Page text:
About 25 years ago, I dated a psychiatrist. He commented that our issues clashed. I didn’t know, then, exactly what our issues were; and I didn’t stick it out long enough to identify them. I know now; and I think we missed an opportunity to heal the wounds behind the issues.
If you clash with somebody, seize the opportunity. Look at why. Don’t write it off as personality, or “he’s a jerk,” or “she’s needy.” See what it can teach you about you and a wound that still gets triggered.
Learn what the clashing has to teach you … and you’ll be just a little bit closer to the naked you, and the love of your life. … More
But falling down is allowed! It’s part of growing, part of learning. Trying to avoid it keeps us stuck! Taking the falls gets us there.… More
You might look at celebrities and long-distance partners and wonder how they do it, but maybe you could just as viably wonder how you do it. That is, if you were objective.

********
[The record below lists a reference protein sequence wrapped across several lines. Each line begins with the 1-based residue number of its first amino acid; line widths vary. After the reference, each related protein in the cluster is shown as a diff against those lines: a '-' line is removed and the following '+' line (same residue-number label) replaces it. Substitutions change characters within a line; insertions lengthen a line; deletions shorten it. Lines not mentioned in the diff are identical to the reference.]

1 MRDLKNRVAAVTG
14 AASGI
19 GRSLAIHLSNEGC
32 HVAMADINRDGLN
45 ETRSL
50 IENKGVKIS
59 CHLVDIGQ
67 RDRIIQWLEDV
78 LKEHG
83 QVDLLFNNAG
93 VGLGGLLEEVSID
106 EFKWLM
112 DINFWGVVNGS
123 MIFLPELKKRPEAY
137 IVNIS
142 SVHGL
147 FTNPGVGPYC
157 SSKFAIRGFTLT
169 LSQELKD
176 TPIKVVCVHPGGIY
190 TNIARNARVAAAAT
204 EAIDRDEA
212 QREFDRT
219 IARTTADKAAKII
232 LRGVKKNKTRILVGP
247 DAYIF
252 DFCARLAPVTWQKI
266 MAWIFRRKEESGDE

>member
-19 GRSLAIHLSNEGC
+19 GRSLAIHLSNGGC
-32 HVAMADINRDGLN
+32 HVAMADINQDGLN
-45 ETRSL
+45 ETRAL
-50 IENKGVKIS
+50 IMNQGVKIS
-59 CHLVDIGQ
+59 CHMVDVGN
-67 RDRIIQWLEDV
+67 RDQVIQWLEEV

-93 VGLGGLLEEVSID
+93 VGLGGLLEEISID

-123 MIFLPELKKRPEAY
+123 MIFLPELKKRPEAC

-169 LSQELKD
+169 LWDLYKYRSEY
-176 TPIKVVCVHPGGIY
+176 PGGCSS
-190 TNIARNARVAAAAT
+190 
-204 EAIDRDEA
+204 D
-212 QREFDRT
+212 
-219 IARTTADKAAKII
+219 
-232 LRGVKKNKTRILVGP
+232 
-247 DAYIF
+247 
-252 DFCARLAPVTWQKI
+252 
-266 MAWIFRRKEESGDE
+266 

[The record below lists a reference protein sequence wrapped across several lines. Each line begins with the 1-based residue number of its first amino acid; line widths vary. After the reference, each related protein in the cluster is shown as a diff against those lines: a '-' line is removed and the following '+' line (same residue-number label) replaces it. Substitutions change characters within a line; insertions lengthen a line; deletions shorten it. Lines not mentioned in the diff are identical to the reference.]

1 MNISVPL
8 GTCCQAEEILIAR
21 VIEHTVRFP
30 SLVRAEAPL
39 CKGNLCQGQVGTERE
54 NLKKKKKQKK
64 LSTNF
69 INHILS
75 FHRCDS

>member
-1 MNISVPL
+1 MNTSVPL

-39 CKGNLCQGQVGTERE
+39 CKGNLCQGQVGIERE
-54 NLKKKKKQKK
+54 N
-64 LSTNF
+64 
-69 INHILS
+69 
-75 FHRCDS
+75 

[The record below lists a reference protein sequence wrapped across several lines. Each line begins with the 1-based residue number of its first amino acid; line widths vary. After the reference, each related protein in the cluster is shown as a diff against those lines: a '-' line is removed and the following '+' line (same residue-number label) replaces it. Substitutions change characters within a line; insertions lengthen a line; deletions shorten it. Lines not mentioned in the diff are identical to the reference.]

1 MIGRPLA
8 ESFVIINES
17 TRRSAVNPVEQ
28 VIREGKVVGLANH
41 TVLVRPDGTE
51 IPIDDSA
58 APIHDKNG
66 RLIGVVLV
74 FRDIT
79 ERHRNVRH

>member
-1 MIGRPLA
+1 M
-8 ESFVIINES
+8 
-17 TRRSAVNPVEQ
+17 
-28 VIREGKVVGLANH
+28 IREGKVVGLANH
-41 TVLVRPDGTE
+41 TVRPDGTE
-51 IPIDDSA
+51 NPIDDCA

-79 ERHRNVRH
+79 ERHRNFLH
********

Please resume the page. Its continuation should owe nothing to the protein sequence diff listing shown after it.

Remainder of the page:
If you were a therapist on the wall in your kitchen, living room and bedroom, what in the world would you be thinking?
You’ve seen the ongoing analysis of famous couples walking down the sidewalk. How he holds her hand, how she holds her purse, everything means something. And nobody’s in a better position than you are to know what your behavior means.
How often do you actually walk down the sidewalk together? How often are you in the same room together? How often do you look into each other’s eyes? Touch each other? Compliment each other? Nag each other?
If your initial observations (as an objective party on the wall) raise concern, start making changes — simple changes that seem like no-brainers from a distance.
Schedule dinner at the same time every night. It doesn’t matter how often you actually eat at 7, what matters is that you have a date — to keep or reschedule!… More